Jimi’s progression as a guitar player is so wrapped up in myths that it’s VERY hard to get the truth.
Before he mesmerised his audience at the Monterey Pop Festival....you know, the fest where he burned his guitar at the end......he was playing in dive bars just like most.
There’s even one story I read of where he was attempting to do some BB King type solos, and was BOOED for it. The audience hated his guts, and he ended up feeling horrible about it.
This all started when he was a part of the 101st Airborne and met Billy Cox, his future bandmate in the Band Of Gypsies project.
What did he play? Covers of Chuck Berry, Elvis, Muddy Waters, Howlin Wolf, you name it. Just like everybody else did.
How did things start to change for Jimi? When he started challenging himself, and got out of the cover band routine.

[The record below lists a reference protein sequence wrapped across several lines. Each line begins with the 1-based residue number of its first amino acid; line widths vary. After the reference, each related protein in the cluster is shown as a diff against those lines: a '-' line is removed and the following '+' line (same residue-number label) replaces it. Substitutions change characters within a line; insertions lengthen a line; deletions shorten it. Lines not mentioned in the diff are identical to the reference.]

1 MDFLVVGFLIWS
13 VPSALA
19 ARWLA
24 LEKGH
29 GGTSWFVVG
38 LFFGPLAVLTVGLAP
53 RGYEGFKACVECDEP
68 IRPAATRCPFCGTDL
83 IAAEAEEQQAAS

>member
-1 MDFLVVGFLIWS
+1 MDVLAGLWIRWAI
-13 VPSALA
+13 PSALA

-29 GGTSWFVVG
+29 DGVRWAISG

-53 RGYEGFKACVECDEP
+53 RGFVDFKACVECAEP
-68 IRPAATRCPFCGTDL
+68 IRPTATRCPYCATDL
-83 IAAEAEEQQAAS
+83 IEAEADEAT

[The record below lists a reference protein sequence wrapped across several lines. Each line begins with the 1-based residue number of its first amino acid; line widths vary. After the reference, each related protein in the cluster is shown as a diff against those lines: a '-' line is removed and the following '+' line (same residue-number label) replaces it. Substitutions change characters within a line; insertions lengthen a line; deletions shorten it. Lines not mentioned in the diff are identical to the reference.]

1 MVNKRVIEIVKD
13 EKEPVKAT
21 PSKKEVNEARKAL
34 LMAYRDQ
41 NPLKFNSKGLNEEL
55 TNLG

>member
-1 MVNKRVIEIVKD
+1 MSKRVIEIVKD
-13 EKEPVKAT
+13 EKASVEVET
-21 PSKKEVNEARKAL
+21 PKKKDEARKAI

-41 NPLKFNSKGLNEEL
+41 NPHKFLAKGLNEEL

(And yes, he played by ear up till this point too. Keep reading as it gets interesting......)
He started touring with several bands who are now legends in rock, pop, and R&B.
These bands included the Isley Brothers, Little Richard (pictured above), Jackie Wilson, Sam Cooke, Wilson Pickett, and Curtis Mayfield.
During this time, he recorded guitar with several of these bands in the studio and of course got lots of chances to learn and refine his technique.
He also met several bluesmen along the way like Albert King, who I read had laughed at Jimi for asking his secrets......but told him anyway.
Albert King and many others thought Jimi was just a strange kid who wouldn’t amount to nothing.
Strange isn’t it?
Besides meeting Albert King, he also met and jammed with Steve Cropper, the famous guitarist for Booker T & The MGs, the house band for Stax Records.
He also met Albert Collins the famous Texas Blues Man before playing Monterey Pop.
Can you imagine how incredible an influence these meetings had on the younger Jimi Hendrix???